SALEM — On Tuesday, the Oregon Supreme Court joined judges across the nation in scrutinizing a system that is responsible for tracking millions of mortgages.
The state’s top justices heard from lawyers on two different cases, but at the heart of both is the same question: What role should the Mortgage Electronic Registration Systems, or MERS, play in the state’s nonjudicial foreclosure process?
The system was created by the mortgage industry, in part, to allow larger banking institutions to quickly transfer mortgages from one entity to another and track the assignments through the private database instead of publicly recording each transfer in local county clerks’ offices.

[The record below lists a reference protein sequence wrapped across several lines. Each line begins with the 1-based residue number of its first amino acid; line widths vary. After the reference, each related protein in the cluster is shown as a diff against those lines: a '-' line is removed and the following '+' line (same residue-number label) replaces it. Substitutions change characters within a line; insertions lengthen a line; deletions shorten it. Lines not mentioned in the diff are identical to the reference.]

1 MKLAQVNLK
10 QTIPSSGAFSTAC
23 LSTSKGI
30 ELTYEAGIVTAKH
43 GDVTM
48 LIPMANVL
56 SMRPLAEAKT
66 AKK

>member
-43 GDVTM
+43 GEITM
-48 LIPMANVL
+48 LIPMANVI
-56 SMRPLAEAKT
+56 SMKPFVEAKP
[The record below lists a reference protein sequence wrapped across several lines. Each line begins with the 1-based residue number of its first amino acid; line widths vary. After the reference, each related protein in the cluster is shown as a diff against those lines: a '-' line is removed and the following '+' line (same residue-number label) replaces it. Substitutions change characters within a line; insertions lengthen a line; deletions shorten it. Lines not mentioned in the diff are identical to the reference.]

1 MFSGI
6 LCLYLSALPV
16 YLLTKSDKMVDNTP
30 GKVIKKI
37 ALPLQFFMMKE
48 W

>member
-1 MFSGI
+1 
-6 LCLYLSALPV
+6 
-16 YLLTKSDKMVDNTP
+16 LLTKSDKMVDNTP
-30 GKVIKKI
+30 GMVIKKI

In July, the Oregon Court of Appeals ruled that MERS must show recordings of each assignment of a trust deed in the county in which the property is located before foreclosing in the nonjudicial process.
Also at issue is whether MERS can act as a “beneficiary” of the loan, which would give it the right to initiate foreclosures and avoid recording each change of assignment, or ownership.
The appeals court ruled the beneficiary is the party to whom the money is owed, and MERS was only acting as the lender’s agent. READ MORE